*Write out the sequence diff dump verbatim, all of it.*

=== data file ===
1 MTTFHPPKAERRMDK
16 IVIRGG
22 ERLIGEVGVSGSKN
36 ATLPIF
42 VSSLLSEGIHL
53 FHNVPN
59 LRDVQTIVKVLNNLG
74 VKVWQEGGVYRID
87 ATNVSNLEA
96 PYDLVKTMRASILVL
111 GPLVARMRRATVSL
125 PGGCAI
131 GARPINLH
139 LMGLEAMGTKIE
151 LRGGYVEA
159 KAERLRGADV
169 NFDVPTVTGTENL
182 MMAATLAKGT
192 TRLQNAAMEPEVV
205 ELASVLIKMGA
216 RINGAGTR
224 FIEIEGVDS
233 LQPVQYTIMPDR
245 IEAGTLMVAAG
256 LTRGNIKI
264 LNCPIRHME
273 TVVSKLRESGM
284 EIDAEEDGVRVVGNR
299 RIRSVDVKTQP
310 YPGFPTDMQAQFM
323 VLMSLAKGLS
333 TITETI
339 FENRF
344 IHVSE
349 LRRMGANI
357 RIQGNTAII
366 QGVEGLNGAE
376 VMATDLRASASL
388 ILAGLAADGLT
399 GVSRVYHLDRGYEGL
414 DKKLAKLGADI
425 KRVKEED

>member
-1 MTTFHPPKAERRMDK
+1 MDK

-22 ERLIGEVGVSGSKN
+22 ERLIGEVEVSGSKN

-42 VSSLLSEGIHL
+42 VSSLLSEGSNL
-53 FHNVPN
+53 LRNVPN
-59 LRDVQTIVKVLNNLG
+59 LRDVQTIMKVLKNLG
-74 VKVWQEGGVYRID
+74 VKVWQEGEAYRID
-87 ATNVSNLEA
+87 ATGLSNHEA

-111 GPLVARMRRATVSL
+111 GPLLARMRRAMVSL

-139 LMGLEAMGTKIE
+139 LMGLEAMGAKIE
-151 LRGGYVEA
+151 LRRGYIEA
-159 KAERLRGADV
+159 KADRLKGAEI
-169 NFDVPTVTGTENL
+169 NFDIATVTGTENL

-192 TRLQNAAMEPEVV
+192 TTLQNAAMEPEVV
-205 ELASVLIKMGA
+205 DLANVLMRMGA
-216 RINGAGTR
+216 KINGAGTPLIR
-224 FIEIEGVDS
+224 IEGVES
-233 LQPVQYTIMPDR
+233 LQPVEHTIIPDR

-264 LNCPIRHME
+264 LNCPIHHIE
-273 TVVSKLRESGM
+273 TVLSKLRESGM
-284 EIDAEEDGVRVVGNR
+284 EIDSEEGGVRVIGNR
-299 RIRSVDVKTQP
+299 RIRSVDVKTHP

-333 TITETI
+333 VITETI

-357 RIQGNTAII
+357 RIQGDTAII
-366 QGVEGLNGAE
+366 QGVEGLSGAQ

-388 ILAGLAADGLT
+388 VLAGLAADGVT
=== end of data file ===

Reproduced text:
1 MTTFHPPKAERRMDK
16 IVIRGG
22 ERLIGEVGVSGSKN
36 ATLPIF
42 VSSLLSEGIHL
53 FHNVPN
59 LRDVQTIVKVLNNLG
74 VKVWQEGGVYRID
87 ATNVSNLEA
96 PYDLVKTMRASILVL
111 GPLVARMRRATVSL
125 PGGCAI
131 GARPINLH
139 LMGLEAMGTKIE
151 LRGGYVEA
159 KAERLRGADV
169 NFDVPTVTGTENL
182 MMAATLAKGT
192 TRLQNAAMEPEVV
205 ELASVLIKMGA
216 RINGAGTR
224 FIEIEGVDS
233 LQPVQYTIMPDR
245 IEAGTLMVAAG
256 LTRGNIKI
264 LNCPIRHME
273 TVVSKLRESGM
284 EIDAEEDGVRVVGNR
299 RIRSVDVKTQP
310 YPGFPTDMQAQFM
323 VLMSLAKGLS
333 TITETI
339 FENRF
344 IHVSE
349 LRRMGANI
357 RIQGNTAII
366 QGVEGLNGAE
376 VMATDLRASASL
388 ILAGLAADGLT
399 GVSRVYHLDRGYEGL
414 DKKLAKLGADI
425 KRVKEED

>member
-1 MTTFHPPKAERRMDK
+1 MDK

-22 ERLIGEVGVSGSKN
+22 ERLIGEVEVSGSKN

-42 VSSLLSEGIHL
+42 VSSLLSEGSNL
-53 FHNVPN
+53 LRNVPN
-59 LRDVQTIVKVLNNLG
+59 LRDVQTIMKVLKNLG
-74 VKVWQEGGVYRID
+74 VKVWQEGEAYRID
-87 ATNVSNLEA
+87 ATGLSNHEA

-111 GPLVARMRRATVSL
+111 GPLLARMRRAMVSL

-139 LMGLEAMGTKIE
+139 LMGLEAMGAKIE
-151 LRGGYVEA
+151 LRRGYIEA
-159 KAERLRGADV
+159 KADRLKGAEI
-169 NFDVPTVTGTENL
+169 NFDIATVTGTENL

-192 TRLQNAAMEPEVV
+192 TTLQNAAMEPEVV
-205 ELASVLIKMGA
+205 DLANVLMRMGA
-216 RINGAGTR
+216 KINGAGTPLIR
-224 FIEIEGVDS
+224 IEGVES
-233 LQPVQYTIMPDR
+233 LQPVEHTIIPDR

-264 LNCPIRHME
+264 LNCPIHHIE
-273 TVVSKLRESGM
+273 TVLSKLRESGM
-284 EIDAEEDGVRVVGNR
+284 EIDSEEGGVRVIGNR
-299 RIRSVDVKTQP
+299 RIRSVDVKTHP

-333 TITETI
+333 VITETI

-357 RIQGNTAII
+357 RIQGDTAII
-366 QGVEGLNGAE
+366 QGVEGLSGAQ

-388 ILAGLAADGLT
+388 VLAGLAADGVT